A Day in Deir el Assad

Posted on January 9, 2011


By happy coincidence, a friend invited me to join a cooking class she was going to, to be held by a woman living in Deir el Assad, an Arab village that is built into the mountains opposite Carmiel, in the Upper Galilee. And just as fortuitously, I happened to be free this morning, and able to attend.

Kamla and Rim checking the Mejadra

Our hosts were Kamla and Rim, two enterprising sisters and gifted cooks who established a catering company specializing in traditional Arab cuisine. They also do cooking courses in their industrial kitchen, which is perfectly appointed for this purpose, and there were baskets of fresh vegetables and herbs, and piles of spices waiting when we arrived.

We were five people in the class and Kamla very quickly put us to work – we chopped onions, zucchini, cauliflower and carrots – gave them a quick bath in boiling oil and set them into a pot – then covered them with browned noodles mixed with rice, cumin, cinnamon, salt and pepper, to make “Makluba”. Then we chopped more vegetables that went into a tomato sauce (home-prepared pureed fresh tomatoes), along with coarsely ground bulgar (which the sisters make themselves out of fresh wheat) for the “Shorbata”. We sautéed onions and celery to season a red lentil soup (no soup powder!), and sautéed onions in a profusion of olive oil, which were added to small dark lentils and bulgar, to prepare the requisite Mejadra.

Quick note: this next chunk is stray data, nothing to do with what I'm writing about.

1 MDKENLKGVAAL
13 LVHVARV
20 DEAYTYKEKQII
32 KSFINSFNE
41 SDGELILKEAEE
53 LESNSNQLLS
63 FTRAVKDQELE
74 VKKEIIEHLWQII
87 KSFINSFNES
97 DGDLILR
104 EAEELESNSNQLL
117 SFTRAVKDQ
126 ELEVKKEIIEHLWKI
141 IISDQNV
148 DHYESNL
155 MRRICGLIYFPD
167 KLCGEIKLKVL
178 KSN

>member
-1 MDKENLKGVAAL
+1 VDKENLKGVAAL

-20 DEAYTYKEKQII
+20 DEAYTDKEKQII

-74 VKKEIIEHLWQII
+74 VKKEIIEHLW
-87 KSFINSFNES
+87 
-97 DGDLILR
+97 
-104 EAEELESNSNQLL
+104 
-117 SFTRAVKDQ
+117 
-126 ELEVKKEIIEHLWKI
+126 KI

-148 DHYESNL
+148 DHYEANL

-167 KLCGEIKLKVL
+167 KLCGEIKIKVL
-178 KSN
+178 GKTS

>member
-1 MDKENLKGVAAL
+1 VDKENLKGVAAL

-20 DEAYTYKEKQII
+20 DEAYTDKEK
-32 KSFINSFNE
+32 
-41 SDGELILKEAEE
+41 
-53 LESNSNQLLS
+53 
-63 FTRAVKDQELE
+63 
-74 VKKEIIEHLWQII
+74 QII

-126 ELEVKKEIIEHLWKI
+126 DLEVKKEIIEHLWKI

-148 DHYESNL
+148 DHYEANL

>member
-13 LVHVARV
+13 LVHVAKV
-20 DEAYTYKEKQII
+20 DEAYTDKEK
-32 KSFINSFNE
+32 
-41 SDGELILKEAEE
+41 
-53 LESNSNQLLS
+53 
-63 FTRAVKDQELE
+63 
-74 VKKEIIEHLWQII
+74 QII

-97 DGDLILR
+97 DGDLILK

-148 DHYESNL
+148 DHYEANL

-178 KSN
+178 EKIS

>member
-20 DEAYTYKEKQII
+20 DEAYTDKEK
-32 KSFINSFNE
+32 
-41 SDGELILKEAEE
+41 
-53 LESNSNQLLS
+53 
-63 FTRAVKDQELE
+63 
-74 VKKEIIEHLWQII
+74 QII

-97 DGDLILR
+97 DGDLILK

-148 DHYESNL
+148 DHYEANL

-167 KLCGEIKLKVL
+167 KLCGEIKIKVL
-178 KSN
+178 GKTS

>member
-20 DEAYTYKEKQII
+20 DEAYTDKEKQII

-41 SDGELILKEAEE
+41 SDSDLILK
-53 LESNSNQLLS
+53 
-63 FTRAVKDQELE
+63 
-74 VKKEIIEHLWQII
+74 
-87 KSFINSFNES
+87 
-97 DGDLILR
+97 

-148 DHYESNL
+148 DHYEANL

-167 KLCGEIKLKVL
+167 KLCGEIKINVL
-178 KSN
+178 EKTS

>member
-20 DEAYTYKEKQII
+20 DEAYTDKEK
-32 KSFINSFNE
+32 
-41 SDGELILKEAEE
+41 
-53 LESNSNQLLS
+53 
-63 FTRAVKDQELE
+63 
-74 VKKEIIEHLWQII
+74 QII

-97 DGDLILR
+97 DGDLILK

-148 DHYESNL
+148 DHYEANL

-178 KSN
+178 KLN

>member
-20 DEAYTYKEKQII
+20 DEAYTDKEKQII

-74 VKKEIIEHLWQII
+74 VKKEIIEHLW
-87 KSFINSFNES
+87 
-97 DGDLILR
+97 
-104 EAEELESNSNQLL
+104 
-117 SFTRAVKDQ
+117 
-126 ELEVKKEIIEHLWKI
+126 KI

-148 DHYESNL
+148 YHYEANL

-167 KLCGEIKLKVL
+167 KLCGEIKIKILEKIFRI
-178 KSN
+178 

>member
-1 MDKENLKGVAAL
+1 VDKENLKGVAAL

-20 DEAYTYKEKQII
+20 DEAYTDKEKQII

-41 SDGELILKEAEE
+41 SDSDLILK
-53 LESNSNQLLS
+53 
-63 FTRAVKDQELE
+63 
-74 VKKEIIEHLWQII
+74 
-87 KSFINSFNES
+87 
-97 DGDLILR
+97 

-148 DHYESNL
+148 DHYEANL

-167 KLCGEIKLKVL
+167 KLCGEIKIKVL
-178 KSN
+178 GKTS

While the pots were simmering, we set off to the house next door, where in the back yard, another sister was baking fresh pita on a wood-burning tabun. We brought balls of labaneh with us, and zaatar mixed with olive oil, and spread it on the fresh dough, which went into the oven. These are culinary experiences that are unforgettable.

 Note the “gefet” in the bucket at her feet – left over from the olive press – excellent fuel

When we went back to the kitchen, we finished up our salads – parsley-rich Tabbouleh, a salad with “Gargir” – a local green that is peppery like rocket, and a salad of whole fresh, soft zaatar leaves with olive oil and ground sumac. Need I say more? I hope to return to Kamla and Rim soon – and lucky are those who join me!

Fresh and healthy